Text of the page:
- Associated Press - Thursday, February 20, 2014

RENO, Nev. (AP) - Fossils and minerals of Nevada. Check.

A petrified apple. Check. Gold and silver. Crystals. Check.

Silver service for 24 people and a historic seismograph. Check.

Exhibits spanning 100 years of Nevada natural history, mining and mineral study. Check.

All this and more make up “Earthquakes, Chukars and Millionaires: The Mackay Mines Story,” an ambitious yearlong exhibit, which opened Feb. 1 at the W.M. Keck Earth Science and Mineral Engineering Museum at the University of Nevada, Reno.

“We just have cool stuff here,” said museum administrator Garrett Barmore.

Museum personnel wanted to do something to tie into Nevada’s 150th anniversary of statehood this year, and also wanted to let the public know more about the museum with its 60,000 or so items, Barmore said.

“One reason was to show we’re still here,” Barmore said. “We’ve been here since 1908.”

The Keck Museum, in the Mackay School of Mines building, holds much of the history of Nevada’s mining industry in the form of rocks, minerals and fossils, but it also has stories of its own about the students and faculty who have used the building for 100-plus years.

Barmore started working in the museum in September and he heard stories, some of them “pretty off the wall.”

“The building was built 1908, and redone in 1920. Students and other people would punch holes in the floors to make offices below,” Barmore related.

The new basement dwellers needed access to their new rooms, so they stole an old set of stairs discarded from the downtown post office, Barmore said.

“There was a kind of independent spirit,” he said.

John Mackay’s old mining stamp mill was in the building, so basement space was excavated for it. And there was an operating mining assay lab in the building in the 1940s. Gasses would build up in the chimney and frequently explode, Barmore said.

Work on the exhibit began in October with graduate assistant Natasha Majewski doing research on what the museum held that might fit into the plans.

“We wanted to focus on the Mackay school and the museum,” Barmore said. “A lot of the (museum) exhibits are object-based. We wanted this exhibit to be story-based.”

Working with the UNR Special Collections library, the Keck team came up with exhibits that could be enhanced with photos and narration. Other stories were just that great stories.

“Earthquakes, Chukars and Millionaires” takes viewers onto all three floors of the museum.

On the top floor are details of the university’s beginnings in Elko in 1874 and its relocation to Reno in 1886 with stories of the Mackay School of Mines The first mining school building opened in 1889. When talk started up about a mining building, Clarence Mackay, son of John Mackay, a silver baron of the Comstock Lode, donated $100,000, Barmore said.

The building was designed by Stanford White, Barmore said.

“In 1926, the building was remodeled by (Reno architect Frederic) Delongchamps,” he said.

The second floor also displays remains of mastodons, mammoths, camels and other animals once found in the region.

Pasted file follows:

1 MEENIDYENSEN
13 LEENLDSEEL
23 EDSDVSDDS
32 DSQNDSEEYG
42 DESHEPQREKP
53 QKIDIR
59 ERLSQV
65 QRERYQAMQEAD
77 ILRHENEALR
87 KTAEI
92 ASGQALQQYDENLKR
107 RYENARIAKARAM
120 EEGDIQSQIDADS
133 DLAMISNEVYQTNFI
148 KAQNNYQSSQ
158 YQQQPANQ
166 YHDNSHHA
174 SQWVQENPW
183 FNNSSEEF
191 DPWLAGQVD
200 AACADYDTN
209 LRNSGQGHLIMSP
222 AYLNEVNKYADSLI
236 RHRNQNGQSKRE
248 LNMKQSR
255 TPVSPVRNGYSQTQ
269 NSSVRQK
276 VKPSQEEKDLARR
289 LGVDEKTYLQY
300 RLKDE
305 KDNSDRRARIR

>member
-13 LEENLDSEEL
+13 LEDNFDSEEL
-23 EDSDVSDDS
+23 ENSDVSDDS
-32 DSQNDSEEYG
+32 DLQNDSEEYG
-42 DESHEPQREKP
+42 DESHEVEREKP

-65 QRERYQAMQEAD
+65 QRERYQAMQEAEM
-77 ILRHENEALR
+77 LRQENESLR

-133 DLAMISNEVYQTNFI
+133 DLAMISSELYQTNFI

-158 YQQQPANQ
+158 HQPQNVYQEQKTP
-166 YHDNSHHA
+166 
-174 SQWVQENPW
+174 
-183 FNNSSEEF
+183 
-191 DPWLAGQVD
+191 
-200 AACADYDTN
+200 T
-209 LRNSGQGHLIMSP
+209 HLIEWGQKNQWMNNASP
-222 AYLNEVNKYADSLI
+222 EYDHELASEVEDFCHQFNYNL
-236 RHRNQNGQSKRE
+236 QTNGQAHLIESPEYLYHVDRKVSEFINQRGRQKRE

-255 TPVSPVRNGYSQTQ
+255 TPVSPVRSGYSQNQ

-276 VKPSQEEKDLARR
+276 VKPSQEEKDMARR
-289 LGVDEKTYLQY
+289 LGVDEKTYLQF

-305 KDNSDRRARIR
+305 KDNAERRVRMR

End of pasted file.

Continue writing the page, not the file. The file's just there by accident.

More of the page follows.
“There were some really neat animals in Nevada,” Barmore said. “This was created as a fossil/mineral museum, but the museum itself became a part of Nevada history. Things just ended up here.”

Additional information details the building’s refurbishments in the 1970s and 1990s.

On the first floor, there’s a case with items from the museum collection that are unidentified, and visitors are asked if they can name the items. Among them are a rock covered with an image that resembles a petroglyph or pictograph, but doesn’t appear to be applied in either of those two ways. There’s also a jawbone of an unidentified animal.

There’s a section on the history of the museum with photos and narration, a display on how minerals and other items were first arranged for exhibit. There are unique rocks and bottles and handmade labels with analysis of the museum’s future and various collections.

The Mackay building and hence the museum almost were torn down before it was placed on the Registry of Historic Places, then remodeled and made more seismically sound in the late 1980s, Barmore said.

That fact leads into the museum’s basement and back to the title of the exhibit, “Earthquakes, Chukars and Millionaires.”

At the bottom of the basement stairs is the university’s first seismograph, a 1915 German-made analog model. After a 1915 earthquake, the university ordered the machine. Its delivery was delayed because of World War I. When it arrived in 1916, Barmore said, there were no operating instructions.

“The seismograph had to be monitored by students so that activity could be recorded,” Barmore said. “In the 1940s, there was a big earthquake in India. The university wanted to see if the seismograph had picked anything up, but no one was there recording. The student had ditched to go chukar hunting.”

In another basement room, meet the millionaire.

In 1877, John Mackay sent a half ton of Nevada silver to the Tiffany company in New York to have a silver set made. The result was silver dinner and dessert service for 24 people. It comprised 1,250 pieces and took some 200 artisans two years to make.

There are cigar stands, celery vases, olive forks, crumb trays melon-eating utensils, a candelabra that holds 29 candles and contains 750 troy ounces of silver.

___

Information from: Reno Gazette-Journal, http://www.rgj.com

Copyright © 2016 The Washington Times, LLC.

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